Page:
MAP: a highly scientific business



Stéphane Viville, "infertility specialist"[1], published an article in Le Monde in which he denounced "certain tests (…) available to and paid for by patients, in a large number of French in-vitro fertilisation centres", the "real interest and reliability of which" have not been proven. He opposes the recommendation advocated by some of his colleagues "to carry out extensive genetic tests allowing thorough analysis of the genome of embryos produced by IVF".

 

"In some countries, the practice of MAP is a lucrative business first and foremost", he noted. Some couples "are ready to spend unlimited amounts to reach their goal": namely, "to have" a child. Thus the "desire to have a child" expressed by these couples boosts the MAP market and the "number of innovations claiming to increase pregnancy rates and reduce the length of time to the birth of a healthy baby is constantly rising". However,"for the vast majority" of these new tests, "there is no concrete evidence to confirm proven, tangible benefits in fertility treatment".

 

Referring to the repeated requests made by Professor Frydman, Stéphane Viville is also "in favour of a ‘plan to counter infertility’" but refuses to justify extended pre-implantation screening given the increased risk of chromosomal abnormalities currently screened during the third trimester of pregnancy. The medical interest of genetic tests which, in Professor Frydman’s opinion, should be used more widely has not been borne out by "sound scientific data": "all studies highlighting the ‘positive effect of this analysis’ base their findings on an efficacy evaluation following embryo transfer as opposed to a couple's overall treatment. Studies taking this criterion into account conclude a lack of effect at best and a harmful effect at worst", explained Stéphane Viville.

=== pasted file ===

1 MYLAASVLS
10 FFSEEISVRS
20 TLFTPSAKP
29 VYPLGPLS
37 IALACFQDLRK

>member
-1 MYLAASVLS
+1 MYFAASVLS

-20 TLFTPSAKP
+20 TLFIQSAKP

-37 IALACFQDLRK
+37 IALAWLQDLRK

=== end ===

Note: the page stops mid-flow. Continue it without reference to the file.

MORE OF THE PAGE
In addition, he states that "early embryos" tend to "have a considerable repair potential", which, whilst not well known, would explain the fact that "even during embryo transfers with mosaic  aneuploidy syndrome[2], normal pregnancies can arise" (see « L’embryon possède une capacité remarquable pour s’auto-corriger »"The embryo possesses a remarkable capacity for self-correction). Hence "comparison of early embryos obtained by IVF is not consistent with a 3-month foetus". Finally, failed implantation is not always due to embryo anomalies - "numerous other causes could be at fault".

 

[1] University Professor, Hospital Practitioner (UP-HP) at the Faculty of Medicine, CHU Strasbourg (University Medical Centre), former Head of the Reproduction Biology Laboratory and former Head of Department at the first Pre-implantation Diagnostic Centre. Scientist at the Institut de génétique et de biologie moléculaire et cellulaire (IGBMC) (Institute of Genetics and Molecular and Cellular Biology), he advocates human embryo research.

[2] Embryos formed with normal and abnormal cells.


Sources: 

Le Monde, Stéphane Viville (15/02/2017)